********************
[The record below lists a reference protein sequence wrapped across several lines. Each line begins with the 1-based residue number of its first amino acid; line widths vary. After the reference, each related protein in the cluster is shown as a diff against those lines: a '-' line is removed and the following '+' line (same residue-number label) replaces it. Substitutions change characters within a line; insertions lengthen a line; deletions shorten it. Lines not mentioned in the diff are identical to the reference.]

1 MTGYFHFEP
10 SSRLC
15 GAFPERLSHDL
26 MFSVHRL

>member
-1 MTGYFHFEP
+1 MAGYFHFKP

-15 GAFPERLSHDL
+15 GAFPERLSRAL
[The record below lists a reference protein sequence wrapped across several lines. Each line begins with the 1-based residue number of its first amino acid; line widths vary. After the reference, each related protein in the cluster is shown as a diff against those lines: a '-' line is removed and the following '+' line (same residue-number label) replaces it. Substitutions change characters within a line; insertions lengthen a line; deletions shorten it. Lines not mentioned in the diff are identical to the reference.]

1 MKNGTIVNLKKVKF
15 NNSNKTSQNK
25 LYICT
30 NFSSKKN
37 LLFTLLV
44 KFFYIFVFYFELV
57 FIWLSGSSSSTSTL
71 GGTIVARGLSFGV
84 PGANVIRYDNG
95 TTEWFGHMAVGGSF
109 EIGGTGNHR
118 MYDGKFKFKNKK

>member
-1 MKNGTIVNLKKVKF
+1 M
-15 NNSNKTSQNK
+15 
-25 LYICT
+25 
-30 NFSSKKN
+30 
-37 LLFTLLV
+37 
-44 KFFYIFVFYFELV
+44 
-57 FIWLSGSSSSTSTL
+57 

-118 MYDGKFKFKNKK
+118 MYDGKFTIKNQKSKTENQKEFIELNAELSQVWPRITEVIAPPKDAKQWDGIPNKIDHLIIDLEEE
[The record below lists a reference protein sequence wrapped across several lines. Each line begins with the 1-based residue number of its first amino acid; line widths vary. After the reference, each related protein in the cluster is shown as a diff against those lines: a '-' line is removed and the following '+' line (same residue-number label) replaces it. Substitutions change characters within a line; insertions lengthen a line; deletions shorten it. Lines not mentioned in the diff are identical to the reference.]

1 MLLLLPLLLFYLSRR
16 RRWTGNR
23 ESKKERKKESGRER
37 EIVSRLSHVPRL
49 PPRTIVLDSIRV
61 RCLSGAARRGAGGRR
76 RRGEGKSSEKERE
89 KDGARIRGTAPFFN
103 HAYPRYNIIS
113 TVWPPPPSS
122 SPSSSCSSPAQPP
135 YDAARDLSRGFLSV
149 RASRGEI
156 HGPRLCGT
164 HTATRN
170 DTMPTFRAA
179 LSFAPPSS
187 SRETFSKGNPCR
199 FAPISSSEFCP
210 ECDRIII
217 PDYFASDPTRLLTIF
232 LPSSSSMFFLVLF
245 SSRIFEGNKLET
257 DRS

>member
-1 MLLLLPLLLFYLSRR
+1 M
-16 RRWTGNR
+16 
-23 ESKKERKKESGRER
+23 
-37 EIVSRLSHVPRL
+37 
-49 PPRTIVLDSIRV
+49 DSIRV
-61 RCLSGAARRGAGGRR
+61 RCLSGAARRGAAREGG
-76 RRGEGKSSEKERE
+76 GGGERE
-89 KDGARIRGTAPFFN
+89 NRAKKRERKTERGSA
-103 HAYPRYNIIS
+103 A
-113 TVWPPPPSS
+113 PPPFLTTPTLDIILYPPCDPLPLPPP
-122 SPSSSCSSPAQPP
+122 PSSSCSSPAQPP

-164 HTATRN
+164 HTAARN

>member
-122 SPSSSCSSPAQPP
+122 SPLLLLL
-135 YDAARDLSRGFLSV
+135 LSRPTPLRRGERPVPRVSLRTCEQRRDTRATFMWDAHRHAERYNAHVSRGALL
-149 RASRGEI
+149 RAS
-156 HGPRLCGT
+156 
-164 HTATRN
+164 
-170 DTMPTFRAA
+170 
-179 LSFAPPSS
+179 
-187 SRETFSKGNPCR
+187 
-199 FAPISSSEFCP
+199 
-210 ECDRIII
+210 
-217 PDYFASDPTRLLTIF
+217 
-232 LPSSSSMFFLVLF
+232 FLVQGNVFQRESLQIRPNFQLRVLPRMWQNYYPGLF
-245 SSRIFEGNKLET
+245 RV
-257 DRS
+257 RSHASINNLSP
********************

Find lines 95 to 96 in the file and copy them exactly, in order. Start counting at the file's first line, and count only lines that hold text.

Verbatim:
+135 LSRPTPLRRGERPVPRVSLRTCEQRRDTRATFMWDAHRHAERYNAHVSRGALL
-149 RASRGEI